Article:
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Motorola Droid 3
Google will acquire Motorola Mobility for $12.5 billion USD

Well, we didn't see that one coming. Google just announced today via its official blog that itwould be acquiring Motorola Mobility, an American company that produces everything from the Wayans Family-esque lineup of Droid smartphones to the 10.1" Xoom tablet.

The transaction price comes in at a relatively modest (for Google) $12.5 billion, which at $40/share represents a 63 percent price premium over Motorola Mobility's closing price on Friday (MMI is up nearly 60 percent following the opening bell). Not surprisingly, the deal was unanimously approved by both companies' boards.

“This transaction offers significant value for Motorola Mobility’s stockholders and provides compelling new opportunities for our employees, customers, and partners around the world," said Sanjay Jha, CEO of Motorola Mobility. "We have shared a productive partnership with Google to advance the Android platform, and now through this combination we will be able to do even more to innovate and deliver outstanding mobility solutions across our mobile devices and home businesses.”

“We expect that this combination will enable us to break new ground for the Android ecosystem," added Andy Rubin, Google's Mobile SVP. "However, our vision for Android is unchanged and Google remains firmly committed to Android as an open platform and a vibrant open source community. We will continue to work with all of our valued Android partners to develop and distribute innovative Android-powered devices.”

If there are no legal roadblocks in Google's path, the deal will be completed by early 2012.

According to Google CEO Larry Page, the move to purchase Motorola Mobility will not have an affect on the openness of the Android operating system. "We will run Motorola as a separate business," said Page. "Many hardware partners have contributed to Android’s success and we look forward to continuing to work with all of them to deliver outstanding user experiences."

Page goes on to say that we should expect to see great things on the hardware and software side of things:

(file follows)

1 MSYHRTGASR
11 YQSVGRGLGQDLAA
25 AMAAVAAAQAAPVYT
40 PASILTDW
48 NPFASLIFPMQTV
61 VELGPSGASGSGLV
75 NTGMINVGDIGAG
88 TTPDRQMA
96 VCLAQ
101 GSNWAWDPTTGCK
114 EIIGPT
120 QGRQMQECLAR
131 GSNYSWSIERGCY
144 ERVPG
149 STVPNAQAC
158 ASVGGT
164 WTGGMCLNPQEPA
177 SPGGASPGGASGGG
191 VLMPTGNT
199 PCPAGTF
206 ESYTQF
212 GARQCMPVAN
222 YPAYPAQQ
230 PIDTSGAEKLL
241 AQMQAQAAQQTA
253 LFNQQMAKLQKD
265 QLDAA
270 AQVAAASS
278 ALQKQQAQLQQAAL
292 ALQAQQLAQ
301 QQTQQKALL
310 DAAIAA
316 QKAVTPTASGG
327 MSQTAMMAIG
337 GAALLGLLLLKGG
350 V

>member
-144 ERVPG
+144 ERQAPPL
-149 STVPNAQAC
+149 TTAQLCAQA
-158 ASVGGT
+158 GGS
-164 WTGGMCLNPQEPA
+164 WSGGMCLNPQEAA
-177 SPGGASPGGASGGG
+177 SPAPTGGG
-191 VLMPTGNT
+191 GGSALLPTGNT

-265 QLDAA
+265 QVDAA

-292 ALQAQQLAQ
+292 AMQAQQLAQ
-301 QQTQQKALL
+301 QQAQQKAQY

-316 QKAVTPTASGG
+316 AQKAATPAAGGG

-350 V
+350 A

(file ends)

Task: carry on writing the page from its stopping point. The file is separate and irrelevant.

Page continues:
The combination of Google and Motorola will not only supercharge Android, but will also enhance competition and offer consumers accelerating innovation, greater choice, and wonderful user experiences. I am confident that these great experiences will create huge value for shareholders.

This purchase will also give Google access to a treasure trove of patents in order to defend itself from competitors. According to The Street, Motorola has a war chest of over 17,000 patents.

Interestingly, Motorola Mobility's Sanjay Jha seemed quite receptive to using Microsoft's Windows Phone 7 operating system just last week. We can now safely assume that those notions are completely dead.

Updated 8/15/2011 @ 3:30pm

Google has posted four quotes from other Android handset makers regarding the acquisition of Motorola Mobility. It seems quite odd how robotic and same-sounding all of the quotes are…

“We welcome today’s news, which demonstrates Google’s deep commitment to defending Android, its partners, and the ecosystem.” -- J.K. Shin, President, Samsung, Mobile Communications Division

“I welcome Google‘s commitment to defending Android and its partners.” -- Bert Nordberg, President & CEO, Sony Ericsson

“We welcome the news of today‘s acquisition, which demonstrates that Google is deeply committed to defending Android, its partners, and the entire ecosystem.” -- Peter Chou, CEO, HTC Corp.

“We welcome Google‘s commitment to defending Android and its partners.” -- Jong-Seok Park, Ph.D, President & CEO, LG Electronics Mobile Communications Company

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By Tony Swash on 8/15/2011 5:54:27 PM , Rating: 0
What the Motorola acquisition says to me is fairly simple. Google got itself into a deep, deep legal hole with Android. The Android team at Google decided to play fast a loose with other peoples IP and very rapidly Google found itself, and it's OEMs, surrounded by very real legal threats. So the 12 billion plus purchase of Motorola, operating loses and tens of thousands of employees included, was a vast play to head of the legal threats which Google knows are real. Its an admission of guilt. Yes we stole a lot of stuff, yes we acted rashly and unethically but now we have some big clubs to beat of the attacker. Maybe.

I have said it before and I will say it again. Android is a terrible strategic error by Google. It makes Google no money, it solves no strategic problem, it opens no new revenue streams of any substance, it opens a world of legal pain, it has turned an array of very large and powerful tech players (not least Apple) into becoming enemies and it has pushed Google from its path of 'do no evil' on to the path of duplicity. Why? For no good reason I can see. Can anyone else explain why Android is good for Google?

By Tony Swash on 8/15/2011 6:11:18 PM , Rating: 2
I could be wrong of course. As soon as I had penned the comment above I came across this article arguing the opposite case. Sounds cogent but I still tend towards the defensive move scenario. Time will tell.

By gooing on 8/15/2011 10:02:14 PM , Rating: 2
I like this summary - fleshes out a more reasoned business case than the superficial defense-one.


The logical response to your Android criticism Tony, is, how does Google go about monetising Android in ways other than what it does now? Perhaps step one is to become more vertically integrated? Certainly this move preserves Android's position in the market and makes it less dependent on being flavour of the day with the OEMs.

The IP defense may or may not prove to be the sleeper-hit of the deal, we will just have to wait and see how this pans out in the litigation process.

"And boy have we patented it!" -- Steve Jobs, Macworld 2007

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